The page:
(ii) If ABC had sold the securities for fair market value immediately before the distribution to A, the partnership would have recognized $600 of net gain ($500 gain on Security X plus $200 gain on Security Y minus $100 loss on Security Z). A's distributive share of this gain would have been $7 (1 percent of $500 gain on Security X plus 2 percent of $200 gain on Security Y minus 2 percent of $100 loss on Security Z). (iii) If ABC had sold the remaining securities immediately after the distribution of Security X to A, the partnership would have $100 of net gain ($200 gain on Security Y minus $100 loss on Security Z). A's distributive share of this gain would have been $2 (2 percent of $200 gain on Security Y minus 2 percent of $100 loss on Security Z). As a result, the distribution resulted in a decrease of $5 in A's distributive share of the net gain in ABC's securities ($7 net gain before distribution minus $2 net gain after distribution). (iv) Under paragraph (b) of this section, the amount of the distribution of Security X that is treated as a distribution of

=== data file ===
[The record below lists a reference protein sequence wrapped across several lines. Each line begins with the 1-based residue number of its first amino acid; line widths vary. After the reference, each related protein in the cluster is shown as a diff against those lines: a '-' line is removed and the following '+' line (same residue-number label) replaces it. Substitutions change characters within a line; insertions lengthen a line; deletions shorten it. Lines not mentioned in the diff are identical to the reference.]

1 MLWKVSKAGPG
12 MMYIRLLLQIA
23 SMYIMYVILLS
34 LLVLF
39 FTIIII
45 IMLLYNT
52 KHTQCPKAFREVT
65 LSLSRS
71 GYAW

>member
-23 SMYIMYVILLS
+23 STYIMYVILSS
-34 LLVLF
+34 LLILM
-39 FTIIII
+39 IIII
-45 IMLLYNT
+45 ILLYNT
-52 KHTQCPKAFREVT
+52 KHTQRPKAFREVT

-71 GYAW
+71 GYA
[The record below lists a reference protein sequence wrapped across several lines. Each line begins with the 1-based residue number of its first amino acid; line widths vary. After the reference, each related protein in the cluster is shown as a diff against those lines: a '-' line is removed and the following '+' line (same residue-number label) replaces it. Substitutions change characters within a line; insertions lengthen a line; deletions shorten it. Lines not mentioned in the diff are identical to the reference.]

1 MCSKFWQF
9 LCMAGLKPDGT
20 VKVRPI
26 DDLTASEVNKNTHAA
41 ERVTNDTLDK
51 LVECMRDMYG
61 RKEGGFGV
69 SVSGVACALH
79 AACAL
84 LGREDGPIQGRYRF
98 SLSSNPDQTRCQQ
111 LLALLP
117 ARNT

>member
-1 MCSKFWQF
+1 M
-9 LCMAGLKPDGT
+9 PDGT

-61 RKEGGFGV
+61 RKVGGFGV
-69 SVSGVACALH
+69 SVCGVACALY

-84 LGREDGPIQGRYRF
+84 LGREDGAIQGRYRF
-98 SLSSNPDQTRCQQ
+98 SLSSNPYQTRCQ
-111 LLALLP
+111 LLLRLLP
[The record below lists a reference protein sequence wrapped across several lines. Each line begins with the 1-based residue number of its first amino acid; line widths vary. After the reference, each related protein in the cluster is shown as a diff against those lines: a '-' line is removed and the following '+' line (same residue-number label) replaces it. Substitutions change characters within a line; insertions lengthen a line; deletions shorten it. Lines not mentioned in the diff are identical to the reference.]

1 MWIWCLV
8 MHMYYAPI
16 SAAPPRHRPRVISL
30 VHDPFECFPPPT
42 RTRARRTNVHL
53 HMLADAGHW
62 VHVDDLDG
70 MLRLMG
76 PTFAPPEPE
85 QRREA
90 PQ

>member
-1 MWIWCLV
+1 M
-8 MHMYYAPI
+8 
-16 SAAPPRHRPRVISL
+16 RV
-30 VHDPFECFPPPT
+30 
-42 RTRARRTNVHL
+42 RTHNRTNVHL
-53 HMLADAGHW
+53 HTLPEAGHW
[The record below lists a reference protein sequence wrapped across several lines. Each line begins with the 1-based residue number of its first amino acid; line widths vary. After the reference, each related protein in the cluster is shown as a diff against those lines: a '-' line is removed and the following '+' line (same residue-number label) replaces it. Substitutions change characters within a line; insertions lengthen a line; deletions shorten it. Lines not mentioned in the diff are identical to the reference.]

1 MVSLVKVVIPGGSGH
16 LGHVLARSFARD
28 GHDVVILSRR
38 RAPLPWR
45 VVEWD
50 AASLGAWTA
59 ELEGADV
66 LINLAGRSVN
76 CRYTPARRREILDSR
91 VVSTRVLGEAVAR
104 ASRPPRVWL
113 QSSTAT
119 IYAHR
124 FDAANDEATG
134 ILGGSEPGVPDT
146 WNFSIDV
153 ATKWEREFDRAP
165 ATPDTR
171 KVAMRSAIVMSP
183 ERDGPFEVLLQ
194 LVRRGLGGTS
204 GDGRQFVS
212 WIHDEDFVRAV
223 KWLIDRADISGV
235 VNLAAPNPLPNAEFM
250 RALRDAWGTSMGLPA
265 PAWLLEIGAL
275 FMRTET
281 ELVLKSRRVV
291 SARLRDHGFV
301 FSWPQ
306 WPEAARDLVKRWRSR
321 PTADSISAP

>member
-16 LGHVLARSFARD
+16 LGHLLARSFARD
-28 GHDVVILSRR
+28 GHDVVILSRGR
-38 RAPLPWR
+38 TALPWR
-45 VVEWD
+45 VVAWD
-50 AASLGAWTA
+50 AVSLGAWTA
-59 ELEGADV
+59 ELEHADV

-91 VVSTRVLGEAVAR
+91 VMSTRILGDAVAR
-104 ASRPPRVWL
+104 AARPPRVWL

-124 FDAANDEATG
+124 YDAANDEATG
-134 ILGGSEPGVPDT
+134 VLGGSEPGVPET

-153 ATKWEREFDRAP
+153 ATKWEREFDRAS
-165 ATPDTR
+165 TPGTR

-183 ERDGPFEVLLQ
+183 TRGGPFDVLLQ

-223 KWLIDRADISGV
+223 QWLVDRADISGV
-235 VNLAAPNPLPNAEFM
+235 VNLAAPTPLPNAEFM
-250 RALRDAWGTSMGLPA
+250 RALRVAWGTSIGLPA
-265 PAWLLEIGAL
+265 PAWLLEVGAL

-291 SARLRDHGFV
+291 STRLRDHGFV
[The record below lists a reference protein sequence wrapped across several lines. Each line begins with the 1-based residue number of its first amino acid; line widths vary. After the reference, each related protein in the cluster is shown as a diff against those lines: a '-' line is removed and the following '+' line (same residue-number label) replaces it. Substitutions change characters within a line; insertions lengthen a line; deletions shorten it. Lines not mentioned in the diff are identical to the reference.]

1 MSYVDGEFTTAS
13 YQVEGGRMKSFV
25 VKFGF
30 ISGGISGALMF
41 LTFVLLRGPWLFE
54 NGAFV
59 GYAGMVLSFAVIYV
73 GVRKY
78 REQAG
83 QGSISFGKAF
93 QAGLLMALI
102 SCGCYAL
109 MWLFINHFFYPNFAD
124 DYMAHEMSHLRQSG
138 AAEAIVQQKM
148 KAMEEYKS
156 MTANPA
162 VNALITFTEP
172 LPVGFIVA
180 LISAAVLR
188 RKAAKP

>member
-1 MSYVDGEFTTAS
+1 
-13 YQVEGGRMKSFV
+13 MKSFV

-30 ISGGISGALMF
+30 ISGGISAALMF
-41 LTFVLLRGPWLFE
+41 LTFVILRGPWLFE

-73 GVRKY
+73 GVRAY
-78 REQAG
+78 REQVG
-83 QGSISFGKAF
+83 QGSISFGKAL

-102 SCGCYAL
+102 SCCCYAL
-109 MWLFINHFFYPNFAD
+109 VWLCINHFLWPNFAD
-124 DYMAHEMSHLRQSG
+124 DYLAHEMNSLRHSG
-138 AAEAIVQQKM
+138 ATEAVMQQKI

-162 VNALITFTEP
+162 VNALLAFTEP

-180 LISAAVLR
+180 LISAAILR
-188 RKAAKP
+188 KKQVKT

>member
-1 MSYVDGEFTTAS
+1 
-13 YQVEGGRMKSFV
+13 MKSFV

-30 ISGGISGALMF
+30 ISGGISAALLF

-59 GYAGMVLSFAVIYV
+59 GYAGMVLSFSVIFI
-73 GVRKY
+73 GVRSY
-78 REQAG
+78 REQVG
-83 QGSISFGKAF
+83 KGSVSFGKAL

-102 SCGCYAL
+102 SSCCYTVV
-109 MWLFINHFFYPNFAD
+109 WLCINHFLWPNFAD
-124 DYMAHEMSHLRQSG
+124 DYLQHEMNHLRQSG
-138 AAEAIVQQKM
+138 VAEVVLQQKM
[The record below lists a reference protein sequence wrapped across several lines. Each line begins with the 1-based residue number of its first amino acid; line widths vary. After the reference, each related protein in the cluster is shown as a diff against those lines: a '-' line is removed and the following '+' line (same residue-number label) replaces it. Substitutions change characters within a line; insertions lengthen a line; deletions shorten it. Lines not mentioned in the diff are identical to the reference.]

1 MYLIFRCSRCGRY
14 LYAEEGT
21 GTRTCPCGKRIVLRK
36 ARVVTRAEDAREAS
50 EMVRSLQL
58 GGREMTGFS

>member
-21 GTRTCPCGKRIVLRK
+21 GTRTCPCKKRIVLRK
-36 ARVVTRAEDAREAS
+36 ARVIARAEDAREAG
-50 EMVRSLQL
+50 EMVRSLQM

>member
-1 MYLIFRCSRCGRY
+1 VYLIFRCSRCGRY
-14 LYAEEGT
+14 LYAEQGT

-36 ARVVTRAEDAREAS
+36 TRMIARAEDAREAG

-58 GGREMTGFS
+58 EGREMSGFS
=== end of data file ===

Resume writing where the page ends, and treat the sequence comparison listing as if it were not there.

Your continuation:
money is reduced by $5. The distribution of Security X is therefore treated as a distribution of $995 of money to A ($1000 fair market value of Security X minus $5 reduction). Example 5. Basis consequences--distribution of marketable security. (i) A and B form partnership AB as equal partners. A contributes nondepreciable real property with a fair market value and adjusted tax basis of $100. (ii) AB subsequently distributes Security X with a fair market value of $120 and an adjusted tax basis of $90 to A in a current distribution. At the time of distribution, the basis in A's interest in the partnership is $100. The amount of the distribution that is treated as money is reduced under section 731(c)(3)(B) and paragraph (b)(2) of this section by $15 (onehalf of $30 net gain in Security X). As a result, A recognizes $5 of gain under section 731(a) on the distribution (excess of $105 distribution of money over $100 adjusted tax basis in A's partnership interest). (iii) A's adjusted tax basis in Security X is $95 ($90 adjusted basis of Security X determined under section 732(a)(1) plus $5 of gain recognized by A by reason of section 731(c)). The basis in A's interest in the partnership is $10 as determined under section 733 ($100 pre-distribution basis minus $90 basis allocated to Security X under section 732). Example 6. Basis consequences--distribution of marketable security and other property. (i) A and B form partnership AB as equal partners. A contributes nondepreciable real property, with a fair market value of $100 and an adjusted tax basis of $10. (ii) AB subsequently distributes Security X with a fair market value and adjusted tax basis of $40 to A in a current distribution and, as part of the same distribution, AB distributes Property Z to A with an adjusted tax basis and fair market value of $40. At the time of distribution, the basis in A's interest in the partnership is $10. A recognizes $30 of gain under section 731(a) on the distribution (excess of $40 distribution of money over $10 adjusted tax basis in A's partnership interest). (iii) A's adjusted tax basis in Security X is $35 ($5 adjusted basis determined under section 732(a)(2) plus $30 of gain recognized by A by reason of section 731(c)). A's basis in Property Z is $5, as determined under section 732(a)(2). The basis in A's interest in the partnership is $0 as determined under section 733 ($10 pre-distribution basis minus $10 basis allocated between Security X and Property Z under section 732). (iv) AB's adjusted tax basis in the remaining partnership assets is unchanged unless the partnership has a section 754 election in effect. If AB made such an election, the aggregate basis of AB's assets would be increased by $70 (the difference between the $80 combined basis of Security X and Property Z in the hands of the partnership before the distribution and the $10 combined basis of the distributed property in the hands of A under section 732 after the distribution). Under section